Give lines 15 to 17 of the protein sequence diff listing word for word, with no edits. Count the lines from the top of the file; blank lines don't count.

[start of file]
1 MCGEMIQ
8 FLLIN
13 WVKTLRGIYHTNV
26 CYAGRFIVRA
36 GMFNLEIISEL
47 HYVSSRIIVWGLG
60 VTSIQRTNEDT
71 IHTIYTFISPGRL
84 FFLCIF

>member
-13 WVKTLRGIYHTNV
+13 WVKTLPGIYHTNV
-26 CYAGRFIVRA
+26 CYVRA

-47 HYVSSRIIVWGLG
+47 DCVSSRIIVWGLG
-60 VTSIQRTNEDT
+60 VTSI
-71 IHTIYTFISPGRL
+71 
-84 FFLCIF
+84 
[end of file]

-47 HYVSSRIIVWGLG
+47 DCVSSRIIVWGLG
-60 VTSIQRTNEDT